and that a joint and several money judgment | defendants and overruled, when answers were [443]be entered against them for the sum of $400, filed denying in general the allegations of the 000, with legal interest thereon from the time of such loss.

The defendants answered the bill, denying the allegations as to negligence on their part. Upon the cause being submitted to the court, a judgment was "entered in favor of the plaintiff and against Richard P. Thomas, Robert R. Thompson, and Robert A. Wilson," and the case was referred to a master, who found the actual loss of the bank to be $166,919. Before a final judgment was rendered by the court, however, the suit was dismissed by the plaintiff as to Robert R. Thompson and Robert A. Wilson, from whom had been collected the sum of $27,500, thus leaving a net loss to the bank of $139,419, and judgment for this amount was rendered against Richard P. Thomas.

Thereupon, Thomas appealed to the supreme court of the state of California, by which court the judgment was reversed, and the case remanded to the trial court, with directions to enter a judgment in favor of the defendant Thomas. (113 Cal. 414.)

The plaintiff thereupon sued out a writ of error to this court, assigning as the principal ground to give this court jurisdiction that the judgment of the supreme court of the state was rendered without due or any process of law, and deprived the plaintiff of its property without due process of law, contrary to the Constitution, etc., and Revised Statutes, 5136, relating to national banks.

bill. The court subsequently entered judgment against the three directors, but, being unable to determine the proper amount, appointed a referee to take proof of the amount appearing to be due and owing to the bank from certain named individuals. Upon such report having been made, a stipulation was entered into between the plaintiff stockholder and the defendants Thompson and Wilson, whereby the plaintiff renounced and withdrew his action against such defendants, and the court, upon such stipulation, entered a judgment dismissing the action against them. The court thereupon made a finding of all the facts in the case, among which was one to the effect that there had been collected of the two defendants Thompson and Wilson the sum of $27,500, leaving a net loss to the bank of $139,419, for which judgment was entered against the defendant Thomas. Thomas thereupon appealed to the supreme court of the state from the judgment so entered.

*That court was of opinion that the com-[445] plaint, though entitled "a bill in equity for the accounting and settlement of a trust," contained nothing more than a charge ex delicto against the directors for a breach and nonperformance of their duties. It did not consider it necessary to dispose of the objections to the complaint; but assumed, without deciding, that the complaint was sufficient to state a cause of action in its averments of misconduct. It then proceeded to decide (1) that the complaint was one sounding in tort, and that the defendants were charged as joint tortfeasors; that their negligence was pleaded as their joint neglect to perform duties, not individually imposed members of the executive committee; that in upon them, but collectively undertaken as the findings of fact no mention was made of Unless the plaintiff in error was denied any dereliction of duty on the part of Thompsome right under the Constitution or stat-son and Wilson, and that there was an absoJutes of the United States, "specially "set up and claimed" by it, this writ of error must be dismissed.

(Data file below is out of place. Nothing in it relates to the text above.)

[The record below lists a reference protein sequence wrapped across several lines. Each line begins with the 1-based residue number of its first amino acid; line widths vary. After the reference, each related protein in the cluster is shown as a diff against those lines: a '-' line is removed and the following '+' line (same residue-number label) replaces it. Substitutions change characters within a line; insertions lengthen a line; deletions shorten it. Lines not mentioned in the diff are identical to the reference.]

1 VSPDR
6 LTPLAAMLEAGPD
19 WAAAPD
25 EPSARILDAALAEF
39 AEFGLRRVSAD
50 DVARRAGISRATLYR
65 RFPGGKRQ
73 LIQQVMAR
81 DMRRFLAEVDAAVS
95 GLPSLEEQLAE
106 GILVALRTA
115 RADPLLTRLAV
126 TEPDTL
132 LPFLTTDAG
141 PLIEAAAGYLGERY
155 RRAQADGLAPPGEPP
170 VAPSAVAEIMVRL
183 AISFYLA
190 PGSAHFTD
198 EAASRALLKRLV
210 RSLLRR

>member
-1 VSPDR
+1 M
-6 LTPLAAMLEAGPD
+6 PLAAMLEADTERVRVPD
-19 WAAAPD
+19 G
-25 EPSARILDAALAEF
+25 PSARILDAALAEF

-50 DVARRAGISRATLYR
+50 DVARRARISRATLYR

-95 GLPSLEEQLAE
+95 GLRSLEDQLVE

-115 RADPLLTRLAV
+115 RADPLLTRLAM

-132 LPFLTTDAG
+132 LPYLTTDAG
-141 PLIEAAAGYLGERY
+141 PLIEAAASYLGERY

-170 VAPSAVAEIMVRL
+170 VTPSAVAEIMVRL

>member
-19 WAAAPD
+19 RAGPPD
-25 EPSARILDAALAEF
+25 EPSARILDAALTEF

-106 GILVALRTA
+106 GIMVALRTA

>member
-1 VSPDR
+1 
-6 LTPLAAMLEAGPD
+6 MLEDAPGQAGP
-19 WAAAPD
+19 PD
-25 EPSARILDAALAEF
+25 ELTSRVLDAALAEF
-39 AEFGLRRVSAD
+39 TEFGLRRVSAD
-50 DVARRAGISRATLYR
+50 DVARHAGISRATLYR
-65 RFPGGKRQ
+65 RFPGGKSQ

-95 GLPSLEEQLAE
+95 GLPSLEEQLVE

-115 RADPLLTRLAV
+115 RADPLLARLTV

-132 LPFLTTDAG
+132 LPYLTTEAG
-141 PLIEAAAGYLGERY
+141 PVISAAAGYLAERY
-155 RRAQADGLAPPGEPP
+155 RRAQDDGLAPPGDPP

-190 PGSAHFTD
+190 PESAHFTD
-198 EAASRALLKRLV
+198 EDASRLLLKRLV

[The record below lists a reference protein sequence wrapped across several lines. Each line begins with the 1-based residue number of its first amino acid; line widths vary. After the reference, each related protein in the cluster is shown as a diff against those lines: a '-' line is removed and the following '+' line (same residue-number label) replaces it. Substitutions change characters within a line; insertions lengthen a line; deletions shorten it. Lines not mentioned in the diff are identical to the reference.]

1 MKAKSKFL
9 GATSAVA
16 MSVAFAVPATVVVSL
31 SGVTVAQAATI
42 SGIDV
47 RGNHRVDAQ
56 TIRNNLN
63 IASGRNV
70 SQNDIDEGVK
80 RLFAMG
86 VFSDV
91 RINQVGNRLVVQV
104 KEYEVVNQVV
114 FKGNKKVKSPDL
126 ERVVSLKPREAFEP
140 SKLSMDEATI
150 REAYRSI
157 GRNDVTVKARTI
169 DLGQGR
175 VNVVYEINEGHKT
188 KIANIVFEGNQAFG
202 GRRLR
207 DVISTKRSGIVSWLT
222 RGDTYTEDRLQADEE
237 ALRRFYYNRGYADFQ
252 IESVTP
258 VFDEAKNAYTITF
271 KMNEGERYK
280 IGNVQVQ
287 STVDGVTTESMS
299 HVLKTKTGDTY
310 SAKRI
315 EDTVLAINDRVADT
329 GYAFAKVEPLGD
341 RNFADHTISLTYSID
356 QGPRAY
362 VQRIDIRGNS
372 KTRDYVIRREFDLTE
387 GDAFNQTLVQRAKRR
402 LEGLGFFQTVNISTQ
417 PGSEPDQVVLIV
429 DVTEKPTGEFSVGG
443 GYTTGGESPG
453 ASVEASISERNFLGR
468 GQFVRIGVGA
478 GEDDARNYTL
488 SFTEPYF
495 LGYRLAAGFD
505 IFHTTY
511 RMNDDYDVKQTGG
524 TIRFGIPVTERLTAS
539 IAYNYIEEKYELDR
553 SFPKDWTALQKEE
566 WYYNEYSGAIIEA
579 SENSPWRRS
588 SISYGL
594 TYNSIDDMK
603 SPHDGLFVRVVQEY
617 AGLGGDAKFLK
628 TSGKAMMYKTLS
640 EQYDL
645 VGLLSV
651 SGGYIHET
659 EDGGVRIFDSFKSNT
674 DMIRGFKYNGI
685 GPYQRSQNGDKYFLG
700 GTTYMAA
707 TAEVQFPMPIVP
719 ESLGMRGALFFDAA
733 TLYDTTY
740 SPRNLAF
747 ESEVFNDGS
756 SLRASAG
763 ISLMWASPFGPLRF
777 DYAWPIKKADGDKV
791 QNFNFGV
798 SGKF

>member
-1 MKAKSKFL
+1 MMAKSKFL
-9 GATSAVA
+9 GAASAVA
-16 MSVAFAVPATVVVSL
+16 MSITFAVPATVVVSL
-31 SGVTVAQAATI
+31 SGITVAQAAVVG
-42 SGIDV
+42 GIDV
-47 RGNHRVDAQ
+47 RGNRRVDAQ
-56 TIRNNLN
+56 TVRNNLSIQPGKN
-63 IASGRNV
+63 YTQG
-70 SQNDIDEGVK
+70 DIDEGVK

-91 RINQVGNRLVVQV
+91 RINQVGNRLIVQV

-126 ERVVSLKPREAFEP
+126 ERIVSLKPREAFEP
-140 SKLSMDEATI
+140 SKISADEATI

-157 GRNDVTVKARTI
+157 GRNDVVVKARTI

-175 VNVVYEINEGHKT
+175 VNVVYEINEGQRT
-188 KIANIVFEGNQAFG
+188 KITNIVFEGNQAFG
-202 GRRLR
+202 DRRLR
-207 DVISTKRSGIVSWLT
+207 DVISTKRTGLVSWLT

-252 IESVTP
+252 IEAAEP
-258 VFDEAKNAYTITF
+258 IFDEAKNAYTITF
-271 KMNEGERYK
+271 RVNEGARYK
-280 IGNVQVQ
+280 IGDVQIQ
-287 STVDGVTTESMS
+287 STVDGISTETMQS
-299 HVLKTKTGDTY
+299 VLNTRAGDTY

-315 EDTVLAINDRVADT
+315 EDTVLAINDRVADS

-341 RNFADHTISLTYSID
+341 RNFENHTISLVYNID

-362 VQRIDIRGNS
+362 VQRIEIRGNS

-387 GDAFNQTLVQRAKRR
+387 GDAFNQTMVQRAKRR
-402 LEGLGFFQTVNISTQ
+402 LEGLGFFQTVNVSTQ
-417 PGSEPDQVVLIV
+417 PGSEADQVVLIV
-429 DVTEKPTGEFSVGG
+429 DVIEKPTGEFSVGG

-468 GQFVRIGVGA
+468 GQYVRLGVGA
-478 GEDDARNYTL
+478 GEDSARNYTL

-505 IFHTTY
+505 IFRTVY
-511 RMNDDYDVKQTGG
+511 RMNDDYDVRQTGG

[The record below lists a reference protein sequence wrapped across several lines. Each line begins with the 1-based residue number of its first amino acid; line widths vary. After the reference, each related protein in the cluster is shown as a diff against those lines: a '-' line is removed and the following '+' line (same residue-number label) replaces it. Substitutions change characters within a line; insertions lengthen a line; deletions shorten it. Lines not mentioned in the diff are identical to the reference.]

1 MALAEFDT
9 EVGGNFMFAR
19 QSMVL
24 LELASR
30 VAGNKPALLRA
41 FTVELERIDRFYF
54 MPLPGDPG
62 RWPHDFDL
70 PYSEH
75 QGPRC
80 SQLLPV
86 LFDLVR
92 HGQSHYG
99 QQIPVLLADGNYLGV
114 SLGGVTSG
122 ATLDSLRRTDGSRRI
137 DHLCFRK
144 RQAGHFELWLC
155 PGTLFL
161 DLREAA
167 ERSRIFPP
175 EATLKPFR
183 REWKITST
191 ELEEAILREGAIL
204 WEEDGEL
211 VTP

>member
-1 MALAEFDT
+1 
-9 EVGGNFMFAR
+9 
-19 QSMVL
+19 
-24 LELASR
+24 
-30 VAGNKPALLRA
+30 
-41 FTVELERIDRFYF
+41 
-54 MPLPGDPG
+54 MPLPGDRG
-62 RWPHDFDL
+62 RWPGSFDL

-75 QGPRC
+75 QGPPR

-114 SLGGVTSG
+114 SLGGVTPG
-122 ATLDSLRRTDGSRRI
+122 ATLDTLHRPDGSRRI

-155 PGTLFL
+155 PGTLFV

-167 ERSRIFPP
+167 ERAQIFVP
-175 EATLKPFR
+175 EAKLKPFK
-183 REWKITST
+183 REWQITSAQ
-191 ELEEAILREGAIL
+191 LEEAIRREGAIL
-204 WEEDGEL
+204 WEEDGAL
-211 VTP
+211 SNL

Messrs. Robert Rae, E. G. Knapp, and John Chetwood, Jr., for plaintiff in


Mr. A. H. Ricketts for defendant in er


Mr. Justice Brown delivered the opinion of the court:

lute failure by the court to find upon the most material issues of the case-the joint negligence of the three defendants, which The bill of complaint, filed in the superior alone, it was alleged, had occasioned loss to court of San Francisco by a stockholder of the bank. "Such," said the court, "is the the California National Bank, sought to cause of action pleaded in the complaint. charge three directors of the bank with neg-The findings, if it be conceded that they give ligence in the performance of their trust, evidence of a meritorious cause of action and particularly in failing to comply with against the defendant Thomas, do so because certain by-laws of the bank, by which large of a showing that he was negligent, not with amounts of money were lost to the bank, the other defendants and as member of the which the bill prayed that the defendants executive committee, but that he was individmight be decreed to make good and restore. ually and separately negligent in the perThe bank was chartered under the national formance of his duties as president. But banking act and the by-laws were adopted this is not the cause of action pleaded against in pursuance of Revised Statutes, section him, and it is well settled that, where the 5136, which authorizes associations in-case made out by the findings is a different corporated under the act to define the duties case from that presented by the pleadings, of the president and other officers and to reg- the judgment will be reversed; for the relief ulate the manner in which its general busi- decreed must be the relief sought, and a vaness shall be conducted. Certain transac- riance, even if it be such as could have been tions of the directors are also alleged to be cured by amendment, is fatal to the validity infractions of Revised Statutes, section 5200, of the judgment." The court further held for which the directors are made liable in (2) that, as the defendants in error were section 5239, although no violations of this sued jointly for a tort, a withdrawal of the section are specifically alleged in the bill. action in favor of Thompson and Wilson operated also to release the defendant Thomas.